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September 01, 2008 | | Comments 0

The Beginnings of a Horse Whisperer: Breaking the Fall

Horse Whisper

By Carson Cockman

Fall, the name says it all.  I am on the downhill side of middle age and that is the fall of life, isn’t it? To prove to myself that I still have ”it” I decided to become a cowboy.  It is probably this fact that I am to blame for the occurrences of today.

I got a couple of horses this winter.  It was a kind of rescue situation.  They are in a pasture and had not been ridden…EVER.

So, in my mind I have become…THE HORSE WHISPERER!

I took two of my young nieces out to visit the two horses.  They must be members of the FCGOA…Future Cow Girls of America. They were telling me how Daddy was simply going to HAVE to buy them a horse.

One of the horses is a quarter horse/mustang mix.  He was the most calm, so it was he that I had selected to ride first.  Sandy is the Enforcer of the two. When she gets into season, she is the poster girl for Equine PMS.

So, I put Sandy up in the stall and let the two girls brush her to keep her quiet.  Cinnamon and I went out to face our destinies.

I had worked with him all week in that quiet logical horse-sense way I have.  I talked to him and gained his trust.  I got the saddle and blanket on him. Funny, I probably should have put the blanket on first, but I am very new at this.

The horse was very patient with me.  I know this because we tried several configurations of bridle wear.  I think the bit goes in his mouth because it just did not look right sitting on his ears.

I walked him for hours with sand bags tied onto the saddle.  He responded quietly to my instruction by turning when I applied slight pressure to one rein or the other.

Flush with cow poke success, I then stood with one foot in the stirrup.  I was fervently praying at the time that the horse would not bolt and I would get my foot hung and bounce along using my head as a rock locator.

He got used to the weight and I then mustered my courage to push myself onto the saddle with my belly where one normally sits.

He looked back at me as if to say, “You know, I’ve seen this before. Let’s skip the preliminaries and get on with it.”

But I am nothing if not patient.  I continued getting up and down…up and down …up and down.  I must have looked like a Jack-in-the-box.  My nieces were hollering for me to get up on him.  Finally, one of them asked if I was chicken.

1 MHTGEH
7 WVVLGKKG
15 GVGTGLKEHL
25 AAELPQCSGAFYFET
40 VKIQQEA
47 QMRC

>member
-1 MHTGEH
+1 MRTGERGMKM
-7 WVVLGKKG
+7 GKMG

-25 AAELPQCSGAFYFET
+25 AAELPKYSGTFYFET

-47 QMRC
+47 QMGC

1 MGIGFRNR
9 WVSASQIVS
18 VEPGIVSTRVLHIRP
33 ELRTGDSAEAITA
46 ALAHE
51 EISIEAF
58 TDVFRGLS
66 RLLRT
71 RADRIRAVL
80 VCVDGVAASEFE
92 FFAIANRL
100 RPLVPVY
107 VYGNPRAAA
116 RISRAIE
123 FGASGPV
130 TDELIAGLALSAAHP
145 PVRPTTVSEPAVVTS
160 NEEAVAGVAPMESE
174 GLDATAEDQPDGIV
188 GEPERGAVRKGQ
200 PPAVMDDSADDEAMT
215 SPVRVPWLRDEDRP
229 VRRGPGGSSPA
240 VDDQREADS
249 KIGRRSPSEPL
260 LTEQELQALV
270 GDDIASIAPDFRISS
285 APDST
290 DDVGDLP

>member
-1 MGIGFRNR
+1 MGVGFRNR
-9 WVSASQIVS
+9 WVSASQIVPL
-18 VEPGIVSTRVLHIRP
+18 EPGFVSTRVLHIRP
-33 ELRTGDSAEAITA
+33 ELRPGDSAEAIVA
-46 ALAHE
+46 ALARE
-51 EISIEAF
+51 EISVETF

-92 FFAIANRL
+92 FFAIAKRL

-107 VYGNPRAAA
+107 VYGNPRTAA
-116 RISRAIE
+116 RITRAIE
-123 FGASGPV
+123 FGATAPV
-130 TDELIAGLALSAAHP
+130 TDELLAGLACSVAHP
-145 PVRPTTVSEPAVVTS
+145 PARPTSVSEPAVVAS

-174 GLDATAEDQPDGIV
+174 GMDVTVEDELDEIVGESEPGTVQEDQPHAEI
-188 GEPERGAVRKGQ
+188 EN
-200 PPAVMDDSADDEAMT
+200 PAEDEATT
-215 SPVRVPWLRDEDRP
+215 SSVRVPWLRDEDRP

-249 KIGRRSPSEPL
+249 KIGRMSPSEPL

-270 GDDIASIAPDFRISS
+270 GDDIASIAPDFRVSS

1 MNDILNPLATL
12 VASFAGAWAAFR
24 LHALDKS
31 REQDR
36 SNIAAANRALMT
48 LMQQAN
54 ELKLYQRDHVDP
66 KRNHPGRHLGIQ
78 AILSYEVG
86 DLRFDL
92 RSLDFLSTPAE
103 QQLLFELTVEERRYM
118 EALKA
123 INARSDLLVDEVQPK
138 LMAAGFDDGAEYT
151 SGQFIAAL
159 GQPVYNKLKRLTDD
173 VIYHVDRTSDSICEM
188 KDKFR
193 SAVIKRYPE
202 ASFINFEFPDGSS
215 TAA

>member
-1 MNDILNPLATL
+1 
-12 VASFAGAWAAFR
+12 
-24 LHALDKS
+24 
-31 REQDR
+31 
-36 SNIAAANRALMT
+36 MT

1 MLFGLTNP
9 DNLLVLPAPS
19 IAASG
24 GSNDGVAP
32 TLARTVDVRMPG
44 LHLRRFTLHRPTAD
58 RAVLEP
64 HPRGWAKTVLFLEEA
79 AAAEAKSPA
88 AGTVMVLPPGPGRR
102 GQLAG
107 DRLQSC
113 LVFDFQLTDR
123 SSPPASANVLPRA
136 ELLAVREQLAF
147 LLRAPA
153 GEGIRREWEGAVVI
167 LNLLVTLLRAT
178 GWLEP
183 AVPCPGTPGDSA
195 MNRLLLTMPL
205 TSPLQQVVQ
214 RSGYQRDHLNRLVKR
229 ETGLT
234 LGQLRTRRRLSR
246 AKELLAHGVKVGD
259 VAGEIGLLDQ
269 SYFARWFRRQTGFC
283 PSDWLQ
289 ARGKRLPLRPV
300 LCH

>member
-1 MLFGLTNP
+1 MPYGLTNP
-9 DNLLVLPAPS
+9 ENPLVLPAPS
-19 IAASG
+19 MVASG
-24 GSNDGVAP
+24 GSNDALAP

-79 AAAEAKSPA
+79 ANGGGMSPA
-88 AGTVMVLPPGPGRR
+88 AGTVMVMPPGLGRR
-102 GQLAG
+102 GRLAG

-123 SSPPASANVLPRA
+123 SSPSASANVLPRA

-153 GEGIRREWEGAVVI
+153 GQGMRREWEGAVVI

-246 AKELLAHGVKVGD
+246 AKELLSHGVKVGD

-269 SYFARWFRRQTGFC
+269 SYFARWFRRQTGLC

CHICKEN?  CHICKEN?  HA!

So, with my pride blazin’, I brushed the feathers from my seat and threw my leg over the saddle.

I got my boot in the other stirrup and I was proudly committed.  Let me re-phrase that…I should probably BE committed!

He looked back at me as if to say, ” Finally, I have you where I want you, you pathetic saddle-standing wimp!”

You know, in the rodeo, they have a buzzer that buzzes after eight seconds to indicate the rider has managed to get a full ride.

My buzzer needed to be at 5.5 nanoseconds!

He bucked and twirled.  He did what I critiqued as the prettiest pirouette. I’ll have to get him shoed with ballerina slippers.  Then he went from the agitate cycle to super spin!

As I achieved orbit, I considered my chances of making a successful dead-stick landing.  There was something oddly disturbing about that word “dead” but I did not have the time to contemplate it because the ground was approaching much too quickly.

I hit the ground in what the professional cowboys call a “tuck and roll” maneuver.  It must be called that because after you perform it, the medics just tuck your internal organs back into your body and roll you to the funeral home.

The thud I made shook my nieces in the barn.  I imagined that I heard girlish laughter.  I am not sure as the wind was knocked from what was left of my lungs with the force of a C-135 Cargo plane full of tanks nose-diving into a North Carolina cornfield.

I instinctively tried to sit up.  I instinctively lay back down.

“Are you ok, Uncle Carson?” my nieces squealed.

“Now, you ask!”  I replied.

Cinnamon was finishing the final scene of the Nut Cracker ballet and was half way down the pasture.

I slowly, ever so slowly, tried to sense what on my body was NOT hurting.  Even my earlobes were numb!

There is another old cowboy saying.

“You must get back into the saddle,” the old cowboys say.  I think the old cowboys say that because they have survived somehow and retired from riding equine rocket launchers and have been hitting the Mescal tequila too hard.

I dragged what was left of my body up to wobble on two feet.  I chased Cinnamon down and stuck my foot in the stirrup.  I threw my belly over the saddle and lay there like a sandbag, hoping he would think I was an inanimate object and not worthy of a new lunar mission.  He looked back at me as if to say, ” That will be a quarter for the ride!”

There is something good in every situation.  The silver lining maybe hidden by tarnish and you may have to pick the pasture grass out of your eyeballs to see it but it is there.

I asked my nieces, “So, do you STILL want a horse?”

My potential cowgirls breathlessly replied in the negative.

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